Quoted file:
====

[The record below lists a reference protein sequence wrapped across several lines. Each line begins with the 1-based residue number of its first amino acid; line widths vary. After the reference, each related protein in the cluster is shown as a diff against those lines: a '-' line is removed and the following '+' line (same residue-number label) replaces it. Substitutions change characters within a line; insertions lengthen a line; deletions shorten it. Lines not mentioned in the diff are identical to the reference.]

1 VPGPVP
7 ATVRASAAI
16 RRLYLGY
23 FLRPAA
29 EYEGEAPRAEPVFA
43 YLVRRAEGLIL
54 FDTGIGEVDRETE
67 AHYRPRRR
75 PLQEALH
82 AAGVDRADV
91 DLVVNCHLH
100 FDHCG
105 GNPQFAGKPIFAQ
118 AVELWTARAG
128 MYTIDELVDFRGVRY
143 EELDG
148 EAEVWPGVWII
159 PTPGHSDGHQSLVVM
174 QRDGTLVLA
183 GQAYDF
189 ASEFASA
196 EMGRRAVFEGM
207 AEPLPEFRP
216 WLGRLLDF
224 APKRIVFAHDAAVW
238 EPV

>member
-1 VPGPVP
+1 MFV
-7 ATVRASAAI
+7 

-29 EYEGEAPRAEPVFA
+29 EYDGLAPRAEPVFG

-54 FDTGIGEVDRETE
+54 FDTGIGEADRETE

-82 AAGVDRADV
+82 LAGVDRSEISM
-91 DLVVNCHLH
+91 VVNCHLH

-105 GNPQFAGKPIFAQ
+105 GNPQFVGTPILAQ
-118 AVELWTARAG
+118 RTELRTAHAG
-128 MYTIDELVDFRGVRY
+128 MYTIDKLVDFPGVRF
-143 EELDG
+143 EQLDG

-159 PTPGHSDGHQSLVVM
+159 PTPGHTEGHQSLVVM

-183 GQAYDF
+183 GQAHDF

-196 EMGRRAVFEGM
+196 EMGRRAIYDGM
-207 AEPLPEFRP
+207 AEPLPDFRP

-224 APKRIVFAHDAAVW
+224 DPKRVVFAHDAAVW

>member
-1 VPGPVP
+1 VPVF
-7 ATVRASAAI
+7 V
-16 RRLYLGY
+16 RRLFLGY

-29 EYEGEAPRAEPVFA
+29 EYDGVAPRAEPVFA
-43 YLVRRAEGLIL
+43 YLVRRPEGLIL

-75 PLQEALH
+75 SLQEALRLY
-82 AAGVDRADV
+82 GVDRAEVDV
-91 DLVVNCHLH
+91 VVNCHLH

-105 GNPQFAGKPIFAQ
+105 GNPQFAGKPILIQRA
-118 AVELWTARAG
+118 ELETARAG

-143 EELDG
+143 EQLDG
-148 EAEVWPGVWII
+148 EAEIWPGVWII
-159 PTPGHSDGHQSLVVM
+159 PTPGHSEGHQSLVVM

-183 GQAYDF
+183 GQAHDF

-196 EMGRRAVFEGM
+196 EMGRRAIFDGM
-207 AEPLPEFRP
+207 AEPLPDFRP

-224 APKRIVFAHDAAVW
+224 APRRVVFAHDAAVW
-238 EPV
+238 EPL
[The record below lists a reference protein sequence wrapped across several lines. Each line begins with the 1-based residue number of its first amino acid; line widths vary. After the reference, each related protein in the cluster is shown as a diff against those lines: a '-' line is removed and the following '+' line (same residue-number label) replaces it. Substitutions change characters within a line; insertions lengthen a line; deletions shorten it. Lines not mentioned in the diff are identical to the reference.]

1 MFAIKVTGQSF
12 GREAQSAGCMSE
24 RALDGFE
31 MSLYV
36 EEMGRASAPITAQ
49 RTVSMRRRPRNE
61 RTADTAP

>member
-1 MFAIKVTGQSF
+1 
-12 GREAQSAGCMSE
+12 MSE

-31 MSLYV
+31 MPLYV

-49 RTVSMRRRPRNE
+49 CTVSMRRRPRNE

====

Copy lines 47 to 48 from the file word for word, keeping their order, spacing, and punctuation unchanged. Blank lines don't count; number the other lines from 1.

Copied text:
-143 EELDG
+143 EQLDG